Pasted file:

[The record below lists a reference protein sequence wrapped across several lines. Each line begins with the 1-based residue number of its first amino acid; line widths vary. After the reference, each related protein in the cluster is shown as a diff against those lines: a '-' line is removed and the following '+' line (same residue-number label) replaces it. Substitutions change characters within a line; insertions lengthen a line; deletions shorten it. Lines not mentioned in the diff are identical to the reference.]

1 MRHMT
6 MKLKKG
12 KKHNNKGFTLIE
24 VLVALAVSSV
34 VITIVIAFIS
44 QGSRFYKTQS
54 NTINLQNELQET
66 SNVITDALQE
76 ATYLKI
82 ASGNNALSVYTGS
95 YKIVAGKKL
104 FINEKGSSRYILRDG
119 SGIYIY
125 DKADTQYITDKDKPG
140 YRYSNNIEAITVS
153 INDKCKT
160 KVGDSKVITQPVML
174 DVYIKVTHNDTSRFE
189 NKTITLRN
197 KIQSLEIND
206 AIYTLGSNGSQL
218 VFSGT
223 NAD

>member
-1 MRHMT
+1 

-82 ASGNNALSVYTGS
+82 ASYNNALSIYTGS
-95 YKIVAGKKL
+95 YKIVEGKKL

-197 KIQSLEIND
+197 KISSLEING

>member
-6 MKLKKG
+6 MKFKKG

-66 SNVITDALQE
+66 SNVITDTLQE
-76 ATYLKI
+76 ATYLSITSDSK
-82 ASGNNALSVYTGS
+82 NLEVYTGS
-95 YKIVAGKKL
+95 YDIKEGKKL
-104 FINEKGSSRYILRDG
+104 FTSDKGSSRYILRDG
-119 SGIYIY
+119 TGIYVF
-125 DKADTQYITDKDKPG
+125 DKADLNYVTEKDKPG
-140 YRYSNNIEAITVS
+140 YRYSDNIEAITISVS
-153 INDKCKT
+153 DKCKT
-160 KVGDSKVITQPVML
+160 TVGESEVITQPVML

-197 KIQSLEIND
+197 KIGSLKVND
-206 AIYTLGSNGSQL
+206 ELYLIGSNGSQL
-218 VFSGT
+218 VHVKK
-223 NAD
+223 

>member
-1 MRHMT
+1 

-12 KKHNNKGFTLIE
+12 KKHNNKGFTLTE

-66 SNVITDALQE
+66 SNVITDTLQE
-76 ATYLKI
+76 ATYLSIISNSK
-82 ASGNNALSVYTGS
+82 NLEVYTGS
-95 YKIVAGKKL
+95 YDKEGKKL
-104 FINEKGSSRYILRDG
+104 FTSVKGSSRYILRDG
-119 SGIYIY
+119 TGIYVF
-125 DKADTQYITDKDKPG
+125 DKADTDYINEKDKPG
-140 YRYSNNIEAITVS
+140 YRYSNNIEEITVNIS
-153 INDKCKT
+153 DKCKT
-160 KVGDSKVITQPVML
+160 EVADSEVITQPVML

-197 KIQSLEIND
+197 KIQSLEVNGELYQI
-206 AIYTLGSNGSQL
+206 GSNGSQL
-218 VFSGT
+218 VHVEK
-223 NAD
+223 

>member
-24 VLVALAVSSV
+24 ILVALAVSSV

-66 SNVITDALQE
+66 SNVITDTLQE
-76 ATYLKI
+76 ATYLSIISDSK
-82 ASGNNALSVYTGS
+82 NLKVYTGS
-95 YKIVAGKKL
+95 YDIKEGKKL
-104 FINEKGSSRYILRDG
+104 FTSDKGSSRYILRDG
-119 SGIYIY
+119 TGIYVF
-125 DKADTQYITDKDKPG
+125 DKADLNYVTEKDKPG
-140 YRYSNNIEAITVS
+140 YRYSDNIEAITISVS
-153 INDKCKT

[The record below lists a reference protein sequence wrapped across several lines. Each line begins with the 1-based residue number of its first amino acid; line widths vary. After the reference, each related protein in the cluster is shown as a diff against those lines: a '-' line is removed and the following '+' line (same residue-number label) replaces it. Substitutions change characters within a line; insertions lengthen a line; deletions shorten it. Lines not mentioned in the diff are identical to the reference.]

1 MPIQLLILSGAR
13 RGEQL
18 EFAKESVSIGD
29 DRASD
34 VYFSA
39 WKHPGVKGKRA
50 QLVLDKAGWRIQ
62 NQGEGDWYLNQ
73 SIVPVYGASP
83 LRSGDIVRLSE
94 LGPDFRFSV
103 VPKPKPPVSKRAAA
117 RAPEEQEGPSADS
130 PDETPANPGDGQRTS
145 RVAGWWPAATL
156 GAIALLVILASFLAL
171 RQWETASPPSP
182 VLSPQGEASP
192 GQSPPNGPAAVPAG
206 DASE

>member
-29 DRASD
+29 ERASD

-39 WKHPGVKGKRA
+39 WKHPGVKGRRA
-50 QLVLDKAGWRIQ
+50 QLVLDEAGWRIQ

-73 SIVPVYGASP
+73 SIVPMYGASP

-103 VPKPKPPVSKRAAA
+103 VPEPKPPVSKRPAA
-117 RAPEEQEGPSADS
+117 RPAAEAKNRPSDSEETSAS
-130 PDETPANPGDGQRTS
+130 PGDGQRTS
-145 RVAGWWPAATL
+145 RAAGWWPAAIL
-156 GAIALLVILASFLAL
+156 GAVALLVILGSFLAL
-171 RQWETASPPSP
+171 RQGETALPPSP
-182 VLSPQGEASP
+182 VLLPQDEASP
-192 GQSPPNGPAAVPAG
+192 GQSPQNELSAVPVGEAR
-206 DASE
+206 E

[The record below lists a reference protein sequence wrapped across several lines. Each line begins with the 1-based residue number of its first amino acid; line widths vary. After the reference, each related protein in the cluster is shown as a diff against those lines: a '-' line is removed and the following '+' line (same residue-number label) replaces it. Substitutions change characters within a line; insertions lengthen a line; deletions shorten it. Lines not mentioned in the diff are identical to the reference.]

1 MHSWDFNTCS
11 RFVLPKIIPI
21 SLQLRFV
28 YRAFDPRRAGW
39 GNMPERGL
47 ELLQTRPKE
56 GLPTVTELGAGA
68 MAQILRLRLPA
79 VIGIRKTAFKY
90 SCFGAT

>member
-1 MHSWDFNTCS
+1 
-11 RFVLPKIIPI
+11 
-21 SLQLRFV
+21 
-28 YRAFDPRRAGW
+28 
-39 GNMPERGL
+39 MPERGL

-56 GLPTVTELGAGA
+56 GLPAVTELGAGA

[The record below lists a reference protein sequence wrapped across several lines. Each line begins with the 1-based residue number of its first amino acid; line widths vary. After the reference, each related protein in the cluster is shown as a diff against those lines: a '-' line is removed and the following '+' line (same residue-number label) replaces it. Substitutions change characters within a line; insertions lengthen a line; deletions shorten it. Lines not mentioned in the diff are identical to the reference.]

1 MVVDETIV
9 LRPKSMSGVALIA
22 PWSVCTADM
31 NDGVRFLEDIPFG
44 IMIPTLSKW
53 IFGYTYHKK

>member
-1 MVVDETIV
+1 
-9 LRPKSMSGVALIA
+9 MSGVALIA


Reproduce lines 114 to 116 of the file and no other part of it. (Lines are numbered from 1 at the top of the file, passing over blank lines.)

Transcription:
+125 DKADLNYVTEKDKPG
-140 YRYSNNIEAITVS
+140 YRYSDNIEAITISVS